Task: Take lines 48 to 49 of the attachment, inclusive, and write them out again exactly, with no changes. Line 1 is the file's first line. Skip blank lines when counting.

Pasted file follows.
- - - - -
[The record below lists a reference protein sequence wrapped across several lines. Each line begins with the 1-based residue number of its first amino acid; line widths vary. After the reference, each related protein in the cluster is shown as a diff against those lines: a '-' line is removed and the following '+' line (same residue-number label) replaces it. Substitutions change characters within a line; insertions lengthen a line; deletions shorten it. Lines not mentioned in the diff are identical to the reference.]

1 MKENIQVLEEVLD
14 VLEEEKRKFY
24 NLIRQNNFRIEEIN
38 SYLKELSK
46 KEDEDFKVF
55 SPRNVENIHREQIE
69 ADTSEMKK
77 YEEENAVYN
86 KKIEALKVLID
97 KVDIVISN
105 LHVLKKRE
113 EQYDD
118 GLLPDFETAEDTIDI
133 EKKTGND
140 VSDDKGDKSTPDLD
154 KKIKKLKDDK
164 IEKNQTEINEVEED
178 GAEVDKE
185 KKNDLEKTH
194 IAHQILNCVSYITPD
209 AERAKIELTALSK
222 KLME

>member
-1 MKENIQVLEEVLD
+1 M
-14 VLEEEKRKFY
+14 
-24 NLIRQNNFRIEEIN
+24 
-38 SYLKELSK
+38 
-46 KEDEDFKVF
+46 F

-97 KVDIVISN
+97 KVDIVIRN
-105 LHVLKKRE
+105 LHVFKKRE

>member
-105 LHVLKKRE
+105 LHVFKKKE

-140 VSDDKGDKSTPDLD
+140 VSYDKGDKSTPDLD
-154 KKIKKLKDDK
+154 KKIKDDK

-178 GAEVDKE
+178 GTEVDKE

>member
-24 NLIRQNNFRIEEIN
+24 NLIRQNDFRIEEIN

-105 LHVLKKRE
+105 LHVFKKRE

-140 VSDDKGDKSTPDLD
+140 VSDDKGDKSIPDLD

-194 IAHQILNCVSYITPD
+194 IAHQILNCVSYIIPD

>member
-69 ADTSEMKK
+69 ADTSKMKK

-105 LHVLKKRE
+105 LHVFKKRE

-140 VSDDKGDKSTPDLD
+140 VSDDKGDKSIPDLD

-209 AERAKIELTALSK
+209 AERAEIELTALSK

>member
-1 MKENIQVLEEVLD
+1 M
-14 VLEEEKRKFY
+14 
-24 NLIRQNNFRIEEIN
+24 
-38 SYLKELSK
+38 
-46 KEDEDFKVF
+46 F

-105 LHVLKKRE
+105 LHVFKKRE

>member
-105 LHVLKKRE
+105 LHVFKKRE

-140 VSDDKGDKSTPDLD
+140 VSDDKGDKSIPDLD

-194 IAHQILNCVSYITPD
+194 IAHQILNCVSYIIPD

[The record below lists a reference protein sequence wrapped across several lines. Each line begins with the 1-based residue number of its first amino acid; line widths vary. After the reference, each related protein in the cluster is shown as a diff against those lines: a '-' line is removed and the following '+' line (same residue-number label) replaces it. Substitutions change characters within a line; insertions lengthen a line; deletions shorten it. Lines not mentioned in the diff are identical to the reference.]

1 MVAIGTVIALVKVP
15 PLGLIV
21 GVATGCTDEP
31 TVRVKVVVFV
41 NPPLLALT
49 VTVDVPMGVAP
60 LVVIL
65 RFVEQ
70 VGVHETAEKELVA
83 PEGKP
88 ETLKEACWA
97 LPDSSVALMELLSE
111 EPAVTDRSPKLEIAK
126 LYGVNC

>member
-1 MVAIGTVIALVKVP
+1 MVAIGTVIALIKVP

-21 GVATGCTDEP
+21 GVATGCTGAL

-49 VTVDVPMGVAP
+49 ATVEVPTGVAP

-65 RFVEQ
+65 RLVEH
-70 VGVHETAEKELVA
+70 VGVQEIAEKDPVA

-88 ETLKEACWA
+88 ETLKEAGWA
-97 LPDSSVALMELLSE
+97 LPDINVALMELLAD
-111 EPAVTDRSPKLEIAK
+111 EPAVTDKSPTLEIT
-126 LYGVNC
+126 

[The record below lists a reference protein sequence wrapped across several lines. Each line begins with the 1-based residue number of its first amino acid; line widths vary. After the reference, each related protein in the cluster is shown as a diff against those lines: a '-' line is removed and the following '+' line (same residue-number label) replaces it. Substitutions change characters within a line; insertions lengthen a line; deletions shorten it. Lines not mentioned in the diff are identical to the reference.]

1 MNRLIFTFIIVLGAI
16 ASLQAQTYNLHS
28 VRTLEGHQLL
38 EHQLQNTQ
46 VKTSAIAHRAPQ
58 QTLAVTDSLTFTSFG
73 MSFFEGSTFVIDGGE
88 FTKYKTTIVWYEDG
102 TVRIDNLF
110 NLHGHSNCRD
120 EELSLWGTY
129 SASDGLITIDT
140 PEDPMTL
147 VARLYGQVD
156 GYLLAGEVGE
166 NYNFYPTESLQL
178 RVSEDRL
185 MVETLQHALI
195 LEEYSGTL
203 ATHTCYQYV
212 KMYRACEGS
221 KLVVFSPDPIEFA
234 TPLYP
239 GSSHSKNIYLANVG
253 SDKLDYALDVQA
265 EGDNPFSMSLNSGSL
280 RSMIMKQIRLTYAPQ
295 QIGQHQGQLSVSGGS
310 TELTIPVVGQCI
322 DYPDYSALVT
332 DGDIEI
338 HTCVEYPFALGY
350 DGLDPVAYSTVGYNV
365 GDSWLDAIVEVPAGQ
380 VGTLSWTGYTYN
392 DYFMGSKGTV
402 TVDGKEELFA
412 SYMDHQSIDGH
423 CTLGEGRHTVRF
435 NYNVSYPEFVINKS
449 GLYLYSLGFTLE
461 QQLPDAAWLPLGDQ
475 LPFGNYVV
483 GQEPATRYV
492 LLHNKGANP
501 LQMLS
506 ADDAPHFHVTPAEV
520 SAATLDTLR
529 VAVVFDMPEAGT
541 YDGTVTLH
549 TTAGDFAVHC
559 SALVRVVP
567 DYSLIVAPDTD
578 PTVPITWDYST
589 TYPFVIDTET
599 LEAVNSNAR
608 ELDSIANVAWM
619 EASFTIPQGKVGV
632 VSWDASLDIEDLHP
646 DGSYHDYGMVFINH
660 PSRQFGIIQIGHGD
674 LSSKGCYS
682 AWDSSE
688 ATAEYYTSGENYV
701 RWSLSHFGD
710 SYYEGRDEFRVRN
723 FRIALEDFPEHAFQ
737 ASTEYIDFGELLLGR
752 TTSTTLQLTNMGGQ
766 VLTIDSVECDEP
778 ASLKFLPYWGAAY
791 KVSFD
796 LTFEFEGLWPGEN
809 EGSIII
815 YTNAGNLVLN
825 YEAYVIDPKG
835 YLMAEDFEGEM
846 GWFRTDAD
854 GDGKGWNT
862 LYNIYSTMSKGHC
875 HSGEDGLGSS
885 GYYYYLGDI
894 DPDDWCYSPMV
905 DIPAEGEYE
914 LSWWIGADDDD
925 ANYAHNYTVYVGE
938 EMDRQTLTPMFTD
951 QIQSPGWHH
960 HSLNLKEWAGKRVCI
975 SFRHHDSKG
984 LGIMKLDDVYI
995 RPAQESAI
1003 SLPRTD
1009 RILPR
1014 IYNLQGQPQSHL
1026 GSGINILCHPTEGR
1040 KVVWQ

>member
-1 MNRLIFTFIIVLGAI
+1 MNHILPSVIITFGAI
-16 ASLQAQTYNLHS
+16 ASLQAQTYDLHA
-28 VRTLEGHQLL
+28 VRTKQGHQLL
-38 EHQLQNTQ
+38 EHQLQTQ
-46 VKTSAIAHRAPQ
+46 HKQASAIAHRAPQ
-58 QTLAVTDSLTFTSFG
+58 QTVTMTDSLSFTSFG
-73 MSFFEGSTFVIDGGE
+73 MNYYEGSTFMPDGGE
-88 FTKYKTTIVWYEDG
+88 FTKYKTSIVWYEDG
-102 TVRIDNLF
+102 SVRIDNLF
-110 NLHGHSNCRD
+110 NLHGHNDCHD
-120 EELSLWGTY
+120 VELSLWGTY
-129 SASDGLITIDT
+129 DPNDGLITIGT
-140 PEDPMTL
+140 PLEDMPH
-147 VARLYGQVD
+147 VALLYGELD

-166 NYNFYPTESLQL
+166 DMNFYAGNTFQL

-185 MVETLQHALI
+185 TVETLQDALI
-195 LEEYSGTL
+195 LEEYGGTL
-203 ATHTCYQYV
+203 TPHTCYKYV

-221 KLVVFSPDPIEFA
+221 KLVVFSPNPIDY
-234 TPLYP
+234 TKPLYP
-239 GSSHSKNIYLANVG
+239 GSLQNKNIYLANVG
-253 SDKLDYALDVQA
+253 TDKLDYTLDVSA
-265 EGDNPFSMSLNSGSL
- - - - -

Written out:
>member
-24 NLIRQNNFRIEEIN